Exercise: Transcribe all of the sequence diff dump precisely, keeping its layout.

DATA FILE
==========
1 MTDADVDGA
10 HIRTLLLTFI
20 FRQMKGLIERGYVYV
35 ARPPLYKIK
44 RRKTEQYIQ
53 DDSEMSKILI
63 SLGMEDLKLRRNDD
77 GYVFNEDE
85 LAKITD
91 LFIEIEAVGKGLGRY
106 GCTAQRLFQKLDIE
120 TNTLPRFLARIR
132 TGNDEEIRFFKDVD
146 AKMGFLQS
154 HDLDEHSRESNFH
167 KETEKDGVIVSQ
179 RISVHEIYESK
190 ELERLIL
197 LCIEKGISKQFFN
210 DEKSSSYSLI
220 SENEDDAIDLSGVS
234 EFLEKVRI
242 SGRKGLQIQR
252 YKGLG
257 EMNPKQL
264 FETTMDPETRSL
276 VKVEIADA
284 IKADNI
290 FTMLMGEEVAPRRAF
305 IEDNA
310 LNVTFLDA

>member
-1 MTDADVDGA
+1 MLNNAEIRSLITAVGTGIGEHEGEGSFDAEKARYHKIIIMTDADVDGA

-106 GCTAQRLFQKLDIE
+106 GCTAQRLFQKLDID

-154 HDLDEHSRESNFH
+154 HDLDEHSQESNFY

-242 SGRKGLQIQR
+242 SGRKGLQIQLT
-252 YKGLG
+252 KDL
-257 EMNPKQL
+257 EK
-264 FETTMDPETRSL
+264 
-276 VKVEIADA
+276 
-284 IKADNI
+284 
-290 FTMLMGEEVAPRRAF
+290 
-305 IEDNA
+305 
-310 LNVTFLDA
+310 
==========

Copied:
1 MTDADVDGA
10 HIRTLLLTFI
20 FRQMKGLIERGYVYV
35 ARPPLYKIK
44 RRKTEQYIQ
53 DDSEMSKILI
63 SLGMEDLKLRRNDD
77 GYVFNEDE
85 LAKITD
91 LFIEIEAVGKGLGRY
106 GCTAQRLFQKLDIE
120 TNTLPRFLARIR
132 TGNDEEIRFFKDVD
146 AKMGFLQS
154 HDLDEHSRESNFH
167 KETEKDGVIVSQ
179 RISVHEIYESK
190 ELERLIL
197 LCIEKGISKQFFN
210 DEKSSSYSLI
220 SENEDDAIDLSGVS
234 EFLEKVRI
242 SGRKGLQIQR
252 YKGLG
257 EMNPKQL
264 FETTMDPETRSL
276 VKVEIADA
284 IKADNI
290 FTMLMGEEVAPRRAF
305 IEDNA
310 LNVTFLDA

>member
-1 MTDADVDGA
+1 MLNNAEIRSLITAVGTGIGEHEGEGSFDAEKARYHKIIIMTDADVDGA

-106 GCTAQRLFQKLDIE
+106 GCTAQRLFQKLDID

-154 HDLDEHSRESNFH
+154 HDLDEHSQESNFY

-242 SGRKGLQIQR
+242 SGRKGLQIQLT
-252 YKGLG
+252 KDL
-257 EMNPKQL
+257 EK
-264 FETTMDPETRSL
+264 
-276 VKVEIADA
+276 
-284 IKADNI
+284 
-290 FTMLMGEEVAPRRAF
+290 
-305 IEDNA
+305 
-310 LNVTFLDA
+310 